NORML Grade: B-

    Enacted Legislation

    HB 4209, HB 4210, HB 4827, SB 141, and SB 1014: The measures seek to clarify and expand various aspects of the state's medical cannabis law. Specifically, the measures provide qualified patients for the first time with legal protections for their possession and use of non-smoked cannabis derived topicals and edibles, as well as cannabis-based extract products. The measures also license and regulate above-ground, safe access facilities where state-qualified patients may legally obtain medical marijuana. (2016)

    Vetoed Legislation

    None

    Comments

    Upon signing new rules allowing medical marijuana dispensaries to stay open, Gov. Rick Snyder said:
    "This new law will help Michiganders of all ages and with varying medical conditions access safe products to relieve their suffering. We can finally implement a solid framework that gives patients a safe source from which to purchase and utilize medical marijuana." (9/21/16) (Link)

  • Mark Dayton (D)

    Minnesota

    Took OfficeJanuary 3, 2011
    Seat Up2018 (retiring)
    NORML Grade: C-

    Enacted Legislation

    SF 5: Redefines industrial hemp as an agricultural commodity and authorizes institutions of higher learning to cultivate the plant as part of a state-approved research program. (2015)

    SF 1641: Established a limited medical cannabis program consisting of no more than two licensed producers and up to eight distribution centers. The plan fails to permit qualified patients to possess or obtain whole-plant cannabis. Instead, the law mandates that state-licensed distribution centers provide oils, pills, and/or extracts prepared from the plant. Patients are permitted to ingest or vaporize, but not smoke, these medical cannabis preparations. (2014)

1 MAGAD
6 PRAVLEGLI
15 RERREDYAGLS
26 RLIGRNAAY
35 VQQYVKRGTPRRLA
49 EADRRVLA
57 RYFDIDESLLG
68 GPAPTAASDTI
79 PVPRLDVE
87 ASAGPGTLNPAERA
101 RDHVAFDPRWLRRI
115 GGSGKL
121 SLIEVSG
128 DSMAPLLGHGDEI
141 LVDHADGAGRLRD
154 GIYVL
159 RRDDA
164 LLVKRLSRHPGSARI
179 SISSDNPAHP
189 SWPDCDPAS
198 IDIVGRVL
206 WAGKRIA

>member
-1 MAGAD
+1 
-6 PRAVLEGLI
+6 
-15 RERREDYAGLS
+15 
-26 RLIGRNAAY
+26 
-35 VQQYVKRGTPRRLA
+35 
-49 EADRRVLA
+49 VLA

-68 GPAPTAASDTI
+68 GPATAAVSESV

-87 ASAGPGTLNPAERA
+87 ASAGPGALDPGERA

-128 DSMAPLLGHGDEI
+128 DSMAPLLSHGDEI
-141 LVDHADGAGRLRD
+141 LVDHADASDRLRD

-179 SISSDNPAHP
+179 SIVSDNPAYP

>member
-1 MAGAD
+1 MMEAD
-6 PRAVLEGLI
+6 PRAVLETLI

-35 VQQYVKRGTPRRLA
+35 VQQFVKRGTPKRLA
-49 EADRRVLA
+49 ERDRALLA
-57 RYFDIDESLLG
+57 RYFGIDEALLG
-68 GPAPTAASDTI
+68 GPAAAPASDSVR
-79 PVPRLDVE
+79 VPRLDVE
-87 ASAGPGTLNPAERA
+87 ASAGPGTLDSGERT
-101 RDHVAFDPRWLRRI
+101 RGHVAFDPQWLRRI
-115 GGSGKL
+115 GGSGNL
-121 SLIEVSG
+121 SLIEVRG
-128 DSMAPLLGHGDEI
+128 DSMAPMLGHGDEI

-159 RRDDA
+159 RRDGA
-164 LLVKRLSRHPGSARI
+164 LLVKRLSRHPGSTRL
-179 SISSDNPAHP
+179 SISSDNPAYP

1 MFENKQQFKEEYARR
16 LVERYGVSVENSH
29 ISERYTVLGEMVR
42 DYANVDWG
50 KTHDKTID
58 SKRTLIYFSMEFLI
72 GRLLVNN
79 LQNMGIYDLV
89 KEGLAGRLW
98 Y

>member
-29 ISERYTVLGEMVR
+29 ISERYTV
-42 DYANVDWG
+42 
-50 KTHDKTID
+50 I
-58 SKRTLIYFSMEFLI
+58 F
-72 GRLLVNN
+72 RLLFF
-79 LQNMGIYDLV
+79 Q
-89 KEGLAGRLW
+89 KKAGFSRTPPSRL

Vetoed Legislation

    None

    Comments

    Upon signing limited medical marijuana legislation in 2014, Gov. Dayton said "I cannot, and I do not, advocate breaking the law. But as a father, I understand parents who would do anything possible to help their children. If advocates agree to the compromise solution my administration has proposed – which I believe would provide their children with the medication and relief they need as quickly as possible – then something can be accomplished on this issue this session." (3/26/14) (Link)
    On the question of full legalization, Dayton has said: "Alcohol is plenty dangerous… Why would we want to add another drug to the equation?" (1/20/14) (Link)

  • Phil Bryant (R)

    Mississippi

    Took OfficeJanuary 10, 2012
    Seat Up2020 (term limited out)
    NORML Grade: D

    Enacted Legislation

    HB 1231: Permits patients with intractable epilepsy the opportunity to possess cannabis extracts that contain more than 15 percent cannabidiol and no more than 0.5 percent THC. The law does not provide an in state supply source for these products (2014)

    Vetoed Legislation

    None

    Comments

    Bryant said he remains opposed to any effort to legalize marijuana or its derivatives outside of the bill. Regarding the subject of full legalization, he has said: "We're not going to consider it in Mississippi as long as I'm Governor." (11/18/14) (Link)